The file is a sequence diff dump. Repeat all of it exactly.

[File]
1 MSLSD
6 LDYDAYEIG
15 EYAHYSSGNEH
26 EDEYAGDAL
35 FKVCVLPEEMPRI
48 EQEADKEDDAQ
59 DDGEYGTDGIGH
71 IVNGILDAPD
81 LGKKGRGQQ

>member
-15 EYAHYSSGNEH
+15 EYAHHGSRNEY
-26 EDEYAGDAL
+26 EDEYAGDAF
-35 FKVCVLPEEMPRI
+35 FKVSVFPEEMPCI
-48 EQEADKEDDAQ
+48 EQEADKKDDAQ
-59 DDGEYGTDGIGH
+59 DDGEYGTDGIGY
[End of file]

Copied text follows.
1 MSLSD
6 LDYDAYEIG
15 EYAHYSSGNEH
26 EDEYAGDAL
35 FKVCVLPEEMPRI
48 EQEADKEDDAQ
59 DDGEYGTDGIGH
71 IVNGILDAPD
81 LGKKGRGQQ

>member
-15 EYAHYSSGNEH
+15 EYAHHGSRNEY
-26 EDEYAGDAL
+26 EDEYAGDAF
-35 FKVCVLPEEMPRI
+35 FKVSVFPEEMPCI
-48 EQEADKEDDAQ
+48 EQEADKKDDAQ
-59 DDGEYGTDGIGH
+59 DDGEYGTDGIGY